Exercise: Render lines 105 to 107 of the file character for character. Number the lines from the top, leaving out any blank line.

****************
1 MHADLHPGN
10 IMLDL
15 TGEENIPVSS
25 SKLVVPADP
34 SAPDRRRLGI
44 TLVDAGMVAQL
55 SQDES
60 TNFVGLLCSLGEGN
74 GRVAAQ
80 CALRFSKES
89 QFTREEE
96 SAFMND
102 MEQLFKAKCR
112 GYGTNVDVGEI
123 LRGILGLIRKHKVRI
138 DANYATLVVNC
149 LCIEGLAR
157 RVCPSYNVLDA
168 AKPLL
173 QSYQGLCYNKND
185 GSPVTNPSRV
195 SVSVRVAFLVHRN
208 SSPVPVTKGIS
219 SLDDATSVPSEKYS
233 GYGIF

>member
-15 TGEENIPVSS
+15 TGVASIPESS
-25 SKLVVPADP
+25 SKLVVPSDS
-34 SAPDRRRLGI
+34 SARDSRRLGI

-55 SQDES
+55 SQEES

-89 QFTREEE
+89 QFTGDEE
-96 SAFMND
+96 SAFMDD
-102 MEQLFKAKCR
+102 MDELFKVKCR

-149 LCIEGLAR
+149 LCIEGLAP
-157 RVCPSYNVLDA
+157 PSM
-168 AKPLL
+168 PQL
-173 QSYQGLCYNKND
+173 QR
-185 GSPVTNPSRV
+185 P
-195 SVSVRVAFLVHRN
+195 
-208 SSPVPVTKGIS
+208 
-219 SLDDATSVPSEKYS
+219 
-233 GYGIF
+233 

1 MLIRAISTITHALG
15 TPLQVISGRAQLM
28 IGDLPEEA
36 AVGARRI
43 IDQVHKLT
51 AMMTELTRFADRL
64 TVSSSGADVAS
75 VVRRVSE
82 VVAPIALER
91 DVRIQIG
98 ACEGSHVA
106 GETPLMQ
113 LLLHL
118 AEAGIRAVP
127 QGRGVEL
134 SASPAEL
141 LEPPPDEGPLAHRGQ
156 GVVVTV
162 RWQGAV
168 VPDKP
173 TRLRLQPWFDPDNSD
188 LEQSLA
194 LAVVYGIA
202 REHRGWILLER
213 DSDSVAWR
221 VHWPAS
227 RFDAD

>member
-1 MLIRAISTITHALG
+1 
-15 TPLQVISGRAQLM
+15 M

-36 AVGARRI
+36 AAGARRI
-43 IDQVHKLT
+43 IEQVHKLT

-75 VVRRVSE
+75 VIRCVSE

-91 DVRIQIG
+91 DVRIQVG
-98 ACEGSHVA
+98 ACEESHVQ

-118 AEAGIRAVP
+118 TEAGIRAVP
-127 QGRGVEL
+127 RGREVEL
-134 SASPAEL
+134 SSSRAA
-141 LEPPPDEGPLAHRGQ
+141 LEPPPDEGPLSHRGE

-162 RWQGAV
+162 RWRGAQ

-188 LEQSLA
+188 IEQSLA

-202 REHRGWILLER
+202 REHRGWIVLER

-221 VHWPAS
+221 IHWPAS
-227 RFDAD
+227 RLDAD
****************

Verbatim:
-134 SASPAEL
+134 SSSRAA
-141 LEPPPDEGPLAHRGQ